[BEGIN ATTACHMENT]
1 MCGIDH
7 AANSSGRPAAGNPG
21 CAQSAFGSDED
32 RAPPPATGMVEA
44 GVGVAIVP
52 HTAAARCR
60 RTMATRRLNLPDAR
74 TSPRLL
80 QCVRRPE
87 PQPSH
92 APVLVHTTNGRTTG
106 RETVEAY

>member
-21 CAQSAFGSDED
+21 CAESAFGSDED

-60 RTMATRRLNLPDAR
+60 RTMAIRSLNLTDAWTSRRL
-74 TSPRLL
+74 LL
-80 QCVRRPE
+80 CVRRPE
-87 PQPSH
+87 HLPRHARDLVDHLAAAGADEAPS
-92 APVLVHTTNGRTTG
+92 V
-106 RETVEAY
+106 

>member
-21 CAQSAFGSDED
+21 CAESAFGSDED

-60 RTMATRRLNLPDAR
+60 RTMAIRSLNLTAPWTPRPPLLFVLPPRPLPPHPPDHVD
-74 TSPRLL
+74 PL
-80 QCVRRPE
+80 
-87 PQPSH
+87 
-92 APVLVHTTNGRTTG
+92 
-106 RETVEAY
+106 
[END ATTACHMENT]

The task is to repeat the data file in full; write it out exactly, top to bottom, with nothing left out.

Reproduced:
1 MCGIDH
7 AANSSGRPAAGNPG
21 CAQSAFGSDED
32 RAPPPATGMVEA
44 GVGVAIVP
52 HTAAARCR
60 RTMATRRLNLPDAR
74 TSPRLL
80 QCVRRPE
87 PQPSH
92 APVLVHTTNGRTTG
106 RETVEAY

>member
-21 CAQSAFGSDED
+21 CAESAFGSDED

-60 RTMATRRLNLPDAR
+60 RTMAIRSLNLTDAWTSRRL
-74 TSPRLL
+74 LL
-80 QCVRRPE
+80 CVRRPE
-87 PQPSH
+87 HLPRHARDLVDHLAAAGADEAPS
-92 APVLVHTTNGRTTG
+92 V
-106 RETVEAY
+106 

>member
-21 CAQSAFGSDED
+21 CAESAFGSDED

-60 RTMATRRLNLPDAR
+60 RTMAIRSLNLTAPWTPRPPLLFVLPPRPLPPHPPDHVD
-74 TSPRLL
+74 PL
-80 QCVRRPE
+80 
-87 PQPSH
+87 
-92 APVLVHTTNGRTTG
+92 
-106 RETVEAY
+106 